This recipe is in a 42cm (16.5 inches) paella dish on a gas ring cooker. Medium to high heat. For those who don’t have a paella pan, you can use a large frypan or one of the cast iron, dual handle pan on the stovetop, be it electric or gas on a medium to high heat. Adjust your chicken and rabbit if smaller pan, or save some of the meat for another dish. Serves 6.

Ingredients:

1kg chicken pieces or thigh meat
1 kg rabbit chopped into quarters
4 garlic cloves whole
2 bay leaves,
a few sprigs of fresh thyme or 1 tsp of dried herb
1 large skinned tomato – grated or chopped finely
1 onion chopped – grated
salt
Splash of olive oil
1 tsp smoked paprika 
2 chicken cubes
Gazpacho Manchego Tortas  (1 packet = 2 people) or 2-3 large day old baguettes ripped into bite size pieces

Method

Place into a large pot the rabbit and chicken. Pop in the bay leaves, garlic cloves, thyme, sprinkle of salt, and cover with water. Add the chicken stock and over low heat stew until the meat is cooked and coming off the bones, continuously checking that the water level doesn’t get too low.  

When the meat has cooled, shred it off the bones. Reserve the broth in the pot to add later, but strain for tiny bones and the herbs.

On a hot paella pan, add a good splash of olive oil and sauté onion and tomato. Add the tortas or the chunks of stale bread and spread them about the pan. Add your shredded chicken and rabbit, a sprinkling of smoky paprika and stir. Careful not to burn or tear during this time. 

Bit by bit, pour the reserved broth into the paella pan, letting the tortas soak up the broth. Do Not Stir the Dish. You do not want the tortas or bread wet, sloppy or falling apart. And if there is not enough broth, add a little water and another chicken stock cube.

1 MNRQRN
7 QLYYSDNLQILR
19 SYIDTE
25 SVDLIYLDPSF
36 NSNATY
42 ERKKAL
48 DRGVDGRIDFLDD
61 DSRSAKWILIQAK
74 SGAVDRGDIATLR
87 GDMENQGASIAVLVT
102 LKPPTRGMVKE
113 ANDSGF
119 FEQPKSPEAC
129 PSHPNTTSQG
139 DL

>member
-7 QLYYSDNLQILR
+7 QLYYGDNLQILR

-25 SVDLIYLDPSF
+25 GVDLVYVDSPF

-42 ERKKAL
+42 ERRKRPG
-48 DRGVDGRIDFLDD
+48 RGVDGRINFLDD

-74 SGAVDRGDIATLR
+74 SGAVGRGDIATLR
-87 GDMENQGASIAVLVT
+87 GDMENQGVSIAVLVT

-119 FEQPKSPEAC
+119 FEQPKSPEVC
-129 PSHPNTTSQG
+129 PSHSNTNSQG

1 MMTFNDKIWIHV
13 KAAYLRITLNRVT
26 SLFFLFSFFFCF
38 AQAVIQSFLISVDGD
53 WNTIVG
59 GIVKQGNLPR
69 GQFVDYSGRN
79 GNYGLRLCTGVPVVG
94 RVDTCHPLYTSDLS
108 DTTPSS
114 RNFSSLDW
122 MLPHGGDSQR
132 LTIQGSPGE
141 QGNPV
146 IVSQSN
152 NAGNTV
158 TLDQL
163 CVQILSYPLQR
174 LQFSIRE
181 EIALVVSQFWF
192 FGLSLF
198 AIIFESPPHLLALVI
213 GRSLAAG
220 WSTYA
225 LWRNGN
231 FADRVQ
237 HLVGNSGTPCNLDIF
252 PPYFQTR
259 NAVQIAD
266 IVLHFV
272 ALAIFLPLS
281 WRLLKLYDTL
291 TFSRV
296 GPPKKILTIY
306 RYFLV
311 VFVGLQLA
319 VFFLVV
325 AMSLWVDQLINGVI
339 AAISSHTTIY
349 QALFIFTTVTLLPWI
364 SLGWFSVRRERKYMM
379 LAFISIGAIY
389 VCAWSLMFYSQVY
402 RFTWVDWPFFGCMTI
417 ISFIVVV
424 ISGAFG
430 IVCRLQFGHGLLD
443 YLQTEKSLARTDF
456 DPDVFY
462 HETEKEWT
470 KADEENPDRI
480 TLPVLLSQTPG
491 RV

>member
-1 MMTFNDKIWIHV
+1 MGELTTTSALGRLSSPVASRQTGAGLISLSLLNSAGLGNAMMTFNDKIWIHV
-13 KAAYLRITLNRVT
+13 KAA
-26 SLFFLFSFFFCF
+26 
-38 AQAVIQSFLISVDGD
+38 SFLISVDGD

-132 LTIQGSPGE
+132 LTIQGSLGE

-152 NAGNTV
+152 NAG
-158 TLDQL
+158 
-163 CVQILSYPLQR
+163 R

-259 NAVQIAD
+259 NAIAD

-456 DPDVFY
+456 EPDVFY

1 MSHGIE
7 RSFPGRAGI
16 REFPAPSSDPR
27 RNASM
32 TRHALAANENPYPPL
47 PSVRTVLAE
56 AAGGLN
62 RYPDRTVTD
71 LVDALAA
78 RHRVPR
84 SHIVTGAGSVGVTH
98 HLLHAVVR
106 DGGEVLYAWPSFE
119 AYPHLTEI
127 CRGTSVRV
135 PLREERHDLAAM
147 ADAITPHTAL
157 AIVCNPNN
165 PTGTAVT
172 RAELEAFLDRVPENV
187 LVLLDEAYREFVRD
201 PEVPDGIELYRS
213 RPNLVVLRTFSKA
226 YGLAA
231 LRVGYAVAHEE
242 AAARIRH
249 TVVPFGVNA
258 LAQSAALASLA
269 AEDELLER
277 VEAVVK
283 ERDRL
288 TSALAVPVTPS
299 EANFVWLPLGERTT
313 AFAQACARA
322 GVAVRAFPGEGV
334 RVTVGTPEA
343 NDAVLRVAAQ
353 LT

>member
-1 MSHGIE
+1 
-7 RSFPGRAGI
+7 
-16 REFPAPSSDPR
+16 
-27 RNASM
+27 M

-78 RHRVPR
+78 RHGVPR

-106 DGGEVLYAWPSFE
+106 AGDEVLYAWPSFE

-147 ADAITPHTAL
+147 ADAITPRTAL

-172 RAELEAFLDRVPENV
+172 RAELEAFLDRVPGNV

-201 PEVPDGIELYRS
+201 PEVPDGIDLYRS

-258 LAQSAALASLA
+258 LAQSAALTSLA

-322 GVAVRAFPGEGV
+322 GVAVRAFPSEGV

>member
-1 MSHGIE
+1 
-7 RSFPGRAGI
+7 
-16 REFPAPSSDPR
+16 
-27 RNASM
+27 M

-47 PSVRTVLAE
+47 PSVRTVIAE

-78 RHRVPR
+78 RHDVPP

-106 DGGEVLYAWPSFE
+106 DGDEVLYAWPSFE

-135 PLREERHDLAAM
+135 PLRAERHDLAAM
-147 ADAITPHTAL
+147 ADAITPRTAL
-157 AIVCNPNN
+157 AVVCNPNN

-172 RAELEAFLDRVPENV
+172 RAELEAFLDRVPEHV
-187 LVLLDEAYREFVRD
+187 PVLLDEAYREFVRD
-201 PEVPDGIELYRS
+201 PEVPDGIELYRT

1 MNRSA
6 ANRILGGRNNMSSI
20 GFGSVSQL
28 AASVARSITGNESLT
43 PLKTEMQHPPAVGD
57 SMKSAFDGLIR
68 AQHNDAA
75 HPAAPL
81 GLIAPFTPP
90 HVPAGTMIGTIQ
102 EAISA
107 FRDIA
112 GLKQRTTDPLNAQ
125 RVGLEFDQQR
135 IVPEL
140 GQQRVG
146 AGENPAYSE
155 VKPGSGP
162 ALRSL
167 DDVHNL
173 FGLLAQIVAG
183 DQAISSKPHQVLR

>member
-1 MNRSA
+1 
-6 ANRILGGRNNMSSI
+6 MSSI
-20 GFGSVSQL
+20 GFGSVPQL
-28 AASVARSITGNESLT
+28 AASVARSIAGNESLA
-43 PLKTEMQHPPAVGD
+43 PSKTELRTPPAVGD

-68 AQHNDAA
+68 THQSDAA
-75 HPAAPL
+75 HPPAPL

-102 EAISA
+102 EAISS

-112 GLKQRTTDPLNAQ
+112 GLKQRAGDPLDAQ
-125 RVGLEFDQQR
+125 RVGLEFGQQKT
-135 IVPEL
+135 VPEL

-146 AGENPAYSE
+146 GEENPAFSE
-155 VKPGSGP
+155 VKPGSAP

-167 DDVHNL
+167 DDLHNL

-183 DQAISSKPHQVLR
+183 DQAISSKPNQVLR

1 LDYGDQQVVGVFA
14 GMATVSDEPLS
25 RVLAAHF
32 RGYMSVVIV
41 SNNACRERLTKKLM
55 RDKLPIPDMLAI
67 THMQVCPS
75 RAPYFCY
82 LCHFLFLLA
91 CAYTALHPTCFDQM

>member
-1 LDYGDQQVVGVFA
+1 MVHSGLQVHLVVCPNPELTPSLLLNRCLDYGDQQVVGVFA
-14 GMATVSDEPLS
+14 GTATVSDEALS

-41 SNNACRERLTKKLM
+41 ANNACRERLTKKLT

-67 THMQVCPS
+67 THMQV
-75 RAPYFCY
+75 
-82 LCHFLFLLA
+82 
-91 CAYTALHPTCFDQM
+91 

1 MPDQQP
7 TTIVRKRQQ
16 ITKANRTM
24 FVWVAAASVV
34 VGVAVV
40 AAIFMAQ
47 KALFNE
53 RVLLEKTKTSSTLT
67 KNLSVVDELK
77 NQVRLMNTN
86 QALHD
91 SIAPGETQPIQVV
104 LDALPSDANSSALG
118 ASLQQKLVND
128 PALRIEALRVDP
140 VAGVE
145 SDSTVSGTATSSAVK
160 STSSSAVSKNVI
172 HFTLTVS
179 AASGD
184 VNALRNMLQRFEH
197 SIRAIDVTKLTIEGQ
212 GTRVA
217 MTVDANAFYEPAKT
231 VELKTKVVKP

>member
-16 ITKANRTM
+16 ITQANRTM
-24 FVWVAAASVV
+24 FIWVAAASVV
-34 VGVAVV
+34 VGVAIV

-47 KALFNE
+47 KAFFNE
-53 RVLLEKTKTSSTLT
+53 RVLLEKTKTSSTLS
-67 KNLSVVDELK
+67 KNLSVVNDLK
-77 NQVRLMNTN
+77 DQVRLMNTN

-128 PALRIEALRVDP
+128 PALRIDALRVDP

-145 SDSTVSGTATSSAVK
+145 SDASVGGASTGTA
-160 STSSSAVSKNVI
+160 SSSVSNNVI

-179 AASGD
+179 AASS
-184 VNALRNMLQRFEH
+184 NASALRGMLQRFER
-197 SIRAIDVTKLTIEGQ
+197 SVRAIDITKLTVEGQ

Cook until tortas or bread are soft, yet hold their form and broth has soaked up, but nothing is dry or stuck to the pan.

Serve with; you got it, Crusty Bread and a glass or two of excellent Rioja.

Best Almond and Orange Cake

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This is a lovely gluten-free cake that I have started making this year. I have always wanted to make one; however, two things made me hum and ha about it. One was would it be very overbearing with the peel taste, and two, was it too complicated and fiddly? I am not a marmalade person and this is the reason I was swayed in not making one sooner.

But No.

This cake is rich and rustic. It has a flavour and texture which is lovely in the mouth; especially if you have it with a good dollop of pure cream or a sprinkle of icing sugar. It is a pleasing cake for lunches, desserts, coffee with friends, or that afternoon tummy rumble on a cold afternoon.

Ingredients

2 navel oranges (wash if shop bought and not spray free)

250gms of caster sugar

250 gms of almond meal

6 eggs

1 teaspoon baking powder

50gms of flaked almonds

BEFORE BAKING: